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No Means No - And Even More You Need Permission

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opednews.com Headlined to H1 11/25/17

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From flickr.com: Change the culture for the sake of women and men. {MID-198874}
Change the culture for the sake of women and men.
(Image by -Jeffrey-)
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"What did I do? How did I screw up again? What is it about me? Why am I so weak and pathetic?"

Those are some of the things I wondered every time I was sexually harassed, molested, or raped.

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"Well, it was only boob touching, it was only rubbing my bum, it was only uncomfortable sex, it wasn't me screaming and fighting and getting punched and stuff."

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Those are some of the things I said if loved ones encouraged me to tell, to bring the incidents to the attention of grown-ups or authorities. Those are some of the things we said to each other when talking about the incidents that happened to most of us.

"No means no. Even if you think it's a game, even if nobody is screaming, no means no. Every time. Not only that, you need to get permission. You need to be told yes. Every time."

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That was the thing a judge said when I did go to court, when I did listen to my sister and my mom and go to authorities.

It was a huge, huge, huge important thing. Because, you see, I hadn't known. My rapist hadn't known. We were equally surprised to learn it. I had felt certain that my promises of sexual interest the weeks before gave me next to no rights that day he showed up with a friend. I believed my tears and quiet pleas of, "no, I changed my mind," were, as my rapist said, unfair and invalid.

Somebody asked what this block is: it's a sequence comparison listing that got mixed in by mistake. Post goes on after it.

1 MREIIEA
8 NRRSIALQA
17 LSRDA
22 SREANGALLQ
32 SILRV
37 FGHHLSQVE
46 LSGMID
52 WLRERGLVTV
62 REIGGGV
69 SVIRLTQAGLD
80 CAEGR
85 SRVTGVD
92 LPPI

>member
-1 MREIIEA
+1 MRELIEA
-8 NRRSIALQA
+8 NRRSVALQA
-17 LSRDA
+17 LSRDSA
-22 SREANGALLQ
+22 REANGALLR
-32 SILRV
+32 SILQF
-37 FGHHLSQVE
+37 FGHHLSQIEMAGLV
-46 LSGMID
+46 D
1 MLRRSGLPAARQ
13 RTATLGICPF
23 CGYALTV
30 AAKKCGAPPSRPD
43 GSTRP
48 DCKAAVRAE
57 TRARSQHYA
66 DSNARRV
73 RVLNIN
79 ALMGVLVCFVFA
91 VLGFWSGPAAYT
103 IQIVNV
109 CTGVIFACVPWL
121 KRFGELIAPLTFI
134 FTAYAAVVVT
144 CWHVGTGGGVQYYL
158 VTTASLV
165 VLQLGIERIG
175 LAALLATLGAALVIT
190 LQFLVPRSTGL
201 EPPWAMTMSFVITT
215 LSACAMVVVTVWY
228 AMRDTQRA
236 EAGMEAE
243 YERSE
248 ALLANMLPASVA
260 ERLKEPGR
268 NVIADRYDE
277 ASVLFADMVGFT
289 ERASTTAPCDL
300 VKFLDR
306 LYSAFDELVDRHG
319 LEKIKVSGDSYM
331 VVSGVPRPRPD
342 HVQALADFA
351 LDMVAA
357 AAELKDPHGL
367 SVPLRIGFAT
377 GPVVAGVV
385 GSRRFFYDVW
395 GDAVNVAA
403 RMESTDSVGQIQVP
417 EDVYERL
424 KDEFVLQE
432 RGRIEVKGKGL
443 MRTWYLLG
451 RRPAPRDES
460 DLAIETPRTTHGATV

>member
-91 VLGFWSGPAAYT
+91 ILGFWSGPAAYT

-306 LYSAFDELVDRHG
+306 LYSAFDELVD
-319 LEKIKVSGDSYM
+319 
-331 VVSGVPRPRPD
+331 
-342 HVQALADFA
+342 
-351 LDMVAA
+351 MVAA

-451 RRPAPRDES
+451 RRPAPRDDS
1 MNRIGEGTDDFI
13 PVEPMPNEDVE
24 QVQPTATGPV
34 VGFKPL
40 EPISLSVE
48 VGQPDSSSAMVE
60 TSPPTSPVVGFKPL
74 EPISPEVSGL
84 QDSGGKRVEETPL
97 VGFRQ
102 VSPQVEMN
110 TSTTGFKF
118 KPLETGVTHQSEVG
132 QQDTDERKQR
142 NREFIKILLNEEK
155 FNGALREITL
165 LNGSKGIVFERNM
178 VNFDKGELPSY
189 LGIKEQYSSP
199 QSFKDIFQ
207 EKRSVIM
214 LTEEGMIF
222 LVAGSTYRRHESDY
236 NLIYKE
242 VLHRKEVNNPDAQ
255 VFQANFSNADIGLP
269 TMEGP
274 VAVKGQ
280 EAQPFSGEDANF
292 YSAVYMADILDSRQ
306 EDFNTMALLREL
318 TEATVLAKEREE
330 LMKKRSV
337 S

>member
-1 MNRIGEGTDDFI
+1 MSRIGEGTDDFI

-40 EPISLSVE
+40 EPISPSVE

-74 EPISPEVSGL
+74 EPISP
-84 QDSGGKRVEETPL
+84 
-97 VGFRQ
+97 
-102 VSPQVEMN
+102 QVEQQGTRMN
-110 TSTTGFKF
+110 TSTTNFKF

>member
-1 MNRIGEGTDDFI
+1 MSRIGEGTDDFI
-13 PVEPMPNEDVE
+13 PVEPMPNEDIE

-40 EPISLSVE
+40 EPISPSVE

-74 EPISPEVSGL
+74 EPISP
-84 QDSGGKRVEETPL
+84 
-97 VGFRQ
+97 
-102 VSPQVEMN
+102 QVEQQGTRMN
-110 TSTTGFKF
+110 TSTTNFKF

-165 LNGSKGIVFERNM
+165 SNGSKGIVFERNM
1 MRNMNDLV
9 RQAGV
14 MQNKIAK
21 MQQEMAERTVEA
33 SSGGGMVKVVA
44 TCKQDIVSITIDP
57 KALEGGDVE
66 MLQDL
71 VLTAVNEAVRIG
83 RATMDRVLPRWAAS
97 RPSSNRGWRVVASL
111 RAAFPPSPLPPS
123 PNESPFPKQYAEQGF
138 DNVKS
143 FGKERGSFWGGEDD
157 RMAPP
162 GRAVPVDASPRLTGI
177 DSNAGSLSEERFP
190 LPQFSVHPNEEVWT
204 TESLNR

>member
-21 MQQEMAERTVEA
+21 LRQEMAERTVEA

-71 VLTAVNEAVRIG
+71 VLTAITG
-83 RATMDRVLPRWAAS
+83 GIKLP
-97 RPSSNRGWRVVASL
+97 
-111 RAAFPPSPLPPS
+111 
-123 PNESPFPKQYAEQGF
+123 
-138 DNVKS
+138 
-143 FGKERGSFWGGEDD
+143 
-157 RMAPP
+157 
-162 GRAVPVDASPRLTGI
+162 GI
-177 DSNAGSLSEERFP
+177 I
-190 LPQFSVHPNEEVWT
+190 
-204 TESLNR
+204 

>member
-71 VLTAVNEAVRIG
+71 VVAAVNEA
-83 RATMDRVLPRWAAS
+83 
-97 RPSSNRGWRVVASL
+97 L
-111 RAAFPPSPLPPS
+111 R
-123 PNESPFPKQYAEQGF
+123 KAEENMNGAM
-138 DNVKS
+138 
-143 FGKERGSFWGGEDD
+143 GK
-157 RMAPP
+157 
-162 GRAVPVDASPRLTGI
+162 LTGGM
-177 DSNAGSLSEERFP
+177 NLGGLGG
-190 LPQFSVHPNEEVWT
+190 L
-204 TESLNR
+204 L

I had heard, of course, that no means no. I had heard it before that day. But I hadn't believed it. I hadn't seen it proved true in the world. So, I hadn't really believed it. Not until that judge said it with such clarity from his important place in that room.

I listen, we all listen, to authority and power in a different way than we listen outside of it.

When authority and power takes advantage, sexually and otherwise, we hear it different. We believe it different.We expect different things from ourselves and the people around us.

By that same token, though, when authority and power chooses to teach, example, and insist on equality, on kindness, on speaking up, we hear it different. We believe it different. We expect different things from ourselves and the people around us.

I would like to say that when I left that courtroom I never blamed myself again. I'd like even more to say that I never again had reason to wonder who's fault harassment and sexual abuse was. I can't say that.

It still happened. In this world, where the culture is one that breeds a belief in "boys will be boys" and "what a co*k tease" and "way to go man, high five" and "well, you shouldn't have been alone with him" it's more likely to happen than not, I fear.

I can tell you, however, that I knew now that no means no. I knew that people had no right to touch my boobs or my bum without me telling them yes. And I knew I had no right to do such things to others without their permission.